You’ll have noticed in my recent blogs that in the last few weeks I’ve grown increasingly concerned that warnings about Jose Mourinho when he took over at United are starting to come to pass. The Portuguese is a master of passing the buck and obscuring the truth and I’ve particularly felt that his attacks on some players in public have gone beyond what is productive. It’s not been, to date, a great season for the club and coach and players must both take their share of responsibility for that , just as they collectively took credit from the League Cup victory and will do so again should the Europa League be won for the first time in Stockholm. Excuses for failure will, largely, not cut the mustard.
However, Jose did have a point this week when he bemoaned the squad’s lack of a clinical goalscorer. Having signed Zlatan, and with the records of the likes of Martial, Rashford, Mata and Mkhitaryan in mind, it was reasonable to assume at the start of the season that all of the foils for the Swede would offer alternative sources of goals. However, it won’t have taken him long to realise that the squad he inherited isn’t fit for purpose:
“We need to improve our squad. Our football is not bad but we are very far from where I would like us to be….. We have had two transfer windows and we didn’t use the second one, but there are not enough goals in the squad and we will have to do something about that in the summer.”
The manager appears to have a certain type of centre forward in mind:
“Chicharito would have 20 goals easy, even coming from the bench for the last 10 or 20 minutes. He is the guy who naturally the ball comes here, rebounds, here, rebounds here, boom, goal. The goalkeeper saves, he goes there, boom, goal. The cross is coming, he anticipates the first header, goal. And not even coming from the bench, we have this kind of player that scores 10 or 15 goals and gives 10 or 15 more points.”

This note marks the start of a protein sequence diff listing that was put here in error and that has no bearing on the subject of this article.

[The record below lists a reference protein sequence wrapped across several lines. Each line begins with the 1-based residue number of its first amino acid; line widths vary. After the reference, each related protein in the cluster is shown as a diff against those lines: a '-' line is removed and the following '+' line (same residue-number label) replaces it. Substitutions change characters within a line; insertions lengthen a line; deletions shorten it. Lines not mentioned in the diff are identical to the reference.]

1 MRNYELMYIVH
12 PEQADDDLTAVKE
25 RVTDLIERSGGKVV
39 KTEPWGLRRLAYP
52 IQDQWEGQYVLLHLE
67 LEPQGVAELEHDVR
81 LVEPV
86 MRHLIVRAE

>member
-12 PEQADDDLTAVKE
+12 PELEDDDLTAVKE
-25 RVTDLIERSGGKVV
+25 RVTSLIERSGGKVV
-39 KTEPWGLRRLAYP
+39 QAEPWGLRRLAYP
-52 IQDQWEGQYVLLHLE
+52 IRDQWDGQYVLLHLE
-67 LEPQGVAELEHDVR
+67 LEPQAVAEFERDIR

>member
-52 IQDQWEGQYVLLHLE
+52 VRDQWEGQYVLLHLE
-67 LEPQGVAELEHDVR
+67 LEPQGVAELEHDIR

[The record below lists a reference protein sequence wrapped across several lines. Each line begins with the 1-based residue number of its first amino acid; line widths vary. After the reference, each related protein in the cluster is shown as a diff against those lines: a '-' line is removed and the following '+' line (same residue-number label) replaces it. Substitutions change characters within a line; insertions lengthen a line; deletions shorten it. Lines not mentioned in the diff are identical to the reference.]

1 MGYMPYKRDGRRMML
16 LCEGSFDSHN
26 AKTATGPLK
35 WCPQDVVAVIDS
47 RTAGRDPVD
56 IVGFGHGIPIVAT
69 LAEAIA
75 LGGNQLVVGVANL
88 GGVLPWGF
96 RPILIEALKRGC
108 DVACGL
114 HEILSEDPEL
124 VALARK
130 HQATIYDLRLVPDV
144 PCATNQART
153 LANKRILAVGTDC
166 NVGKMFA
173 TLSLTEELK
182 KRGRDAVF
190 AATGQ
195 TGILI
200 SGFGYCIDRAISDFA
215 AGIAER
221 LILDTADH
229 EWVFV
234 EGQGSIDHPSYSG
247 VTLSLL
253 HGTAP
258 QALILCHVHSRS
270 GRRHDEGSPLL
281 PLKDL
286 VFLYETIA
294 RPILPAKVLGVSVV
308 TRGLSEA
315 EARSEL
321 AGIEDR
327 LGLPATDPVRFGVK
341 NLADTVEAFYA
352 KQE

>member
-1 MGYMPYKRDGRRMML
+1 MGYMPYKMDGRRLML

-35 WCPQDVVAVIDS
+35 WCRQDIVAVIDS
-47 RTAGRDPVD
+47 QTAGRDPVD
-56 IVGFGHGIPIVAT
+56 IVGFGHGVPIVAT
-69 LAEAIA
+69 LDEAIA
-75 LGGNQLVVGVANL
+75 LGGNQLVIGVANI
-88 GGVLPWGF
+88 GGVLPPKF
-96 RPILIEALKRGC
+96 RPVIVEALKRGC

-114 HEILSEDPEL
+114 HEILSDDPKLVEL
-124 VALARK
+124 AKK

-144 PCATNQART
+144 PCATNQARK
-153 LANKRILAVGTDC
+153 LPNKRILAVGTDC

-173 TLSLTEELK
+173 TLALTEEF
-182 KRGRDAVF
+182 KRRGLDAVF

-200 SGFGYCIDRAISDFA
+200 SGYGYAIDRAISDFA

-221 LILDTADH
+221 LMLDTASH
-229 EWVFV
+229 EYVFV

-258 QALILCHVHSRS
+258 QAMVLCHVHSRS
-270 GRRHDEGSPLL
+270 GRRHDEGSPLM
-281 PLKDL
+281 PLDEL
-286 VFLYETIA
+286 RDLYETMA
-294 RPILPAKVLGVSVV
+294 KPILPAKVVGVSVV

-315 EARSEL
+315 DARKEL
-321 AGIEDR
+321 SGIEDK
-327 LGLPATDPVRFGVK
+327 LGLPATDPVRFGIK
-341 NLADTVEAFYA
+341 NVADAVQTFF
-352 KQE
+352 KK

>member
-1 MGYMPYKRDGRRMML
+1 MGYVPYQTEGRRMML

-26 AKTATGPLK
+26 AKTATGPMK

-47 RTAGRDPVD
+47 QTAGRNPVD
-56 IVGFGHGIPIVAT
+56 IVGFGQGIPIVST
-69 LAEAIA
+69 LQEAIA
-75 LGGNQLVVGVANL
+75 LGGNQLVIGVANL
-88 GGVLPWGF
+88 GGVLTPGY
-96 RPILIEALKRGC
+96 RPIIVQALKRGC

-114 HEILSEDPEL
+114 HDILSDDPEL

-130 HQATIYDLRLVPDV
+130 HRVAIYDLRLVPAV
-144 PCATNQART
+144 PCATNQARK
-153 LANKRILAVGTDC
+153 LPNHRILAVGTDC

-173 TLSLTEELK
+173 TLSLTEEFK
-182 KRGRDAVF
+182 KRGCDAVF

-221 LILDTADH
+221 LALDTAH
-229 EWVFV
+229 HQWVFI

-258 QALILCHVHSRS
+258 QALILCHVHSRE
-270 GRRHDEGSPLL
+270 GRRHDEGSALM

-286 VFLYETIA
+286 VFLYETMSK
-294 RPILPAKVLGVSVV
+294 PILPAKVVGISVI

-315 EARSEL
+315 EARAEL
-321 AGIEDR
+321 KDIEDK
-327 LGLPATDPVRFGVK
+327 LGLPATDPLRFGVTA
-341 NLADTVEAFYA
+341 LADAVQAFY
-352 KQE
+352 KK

Mourinho insisted that he would not have sold him as LVG did in his first summer. Many United fans considered the Mexican to be whiny, a moaner, but I was sad to see him go. He was devoid of confidence and the Dutchman clearly didn’t rate him at all. The assumption was, however, that he would be adequately replaced which, sadly, he never was. Radamel Falcao, it transpires, was a temporarily busted flush. A few months later Hernandez was banging in goals for Leverkusen – 38 in 72 appearances to date. The manager has a difficult summer ahead. Funds will be significant but not limitless and it will have become apparent to him that more signings are needed than he may have initially anticipated. Hernandez is out of favour in Germany and would be available for a reasonable fee, allowing the bulk of any summer funds to be spent elsewhere. Perhaps mention of Chicharito is purely illustrative, but it would be no surprise to see him return before the start of next season either, particularly if a failure to reach the Champions League scuppers primary targets. At 28 the Mexican is far from a spent force.
Speaking of strikers, Zlatan has given several interviews in the last week which have made interesting listening. There is an increasing sense that his retention in the summer is not as certain as we once imagined and it appears that he now has the temptation of an offer from LA Galaxy. The Swede has suggested that he does not like wasting years of his career in mediocrity and has not been coy in his feeling that the United squad is not good enough by far:
“The coach is doing the maximum with the team he has – 200 percent. If we were good enough to be first we would be.”
If Ibrahimovic feels that United cannot challenge next season or, perhaps, are not in the Champions League, a mutually agreed exit would not be a surprise. Better to wind down on the beach in California than another fruitless slog in Manchester.
Mark Ogden of ESPN wrote a piece this week suggesting that Zlatan’s departure may be a good thing, as it would force United to properly address the attacking shortcomings which have undermined recent seasons. He may be right. The player is an enigma, scoring a remarkable 28 goals in all competitions this season at the age of 35, making key contributions in some games but also drifting through others, strolling around, misplacing passes and drifting into midfield, leaving no line-leader in the box and blunting United’s attack. The impression he gives is that the club must prove to him that they are good enough to retain his genius, which leaves a sour taste in the mouth. In the case of David De Gea, who has given us so much, a desire to move to a stronger team is understandable, but for the Swede to bail after a year would be extremely disappointing.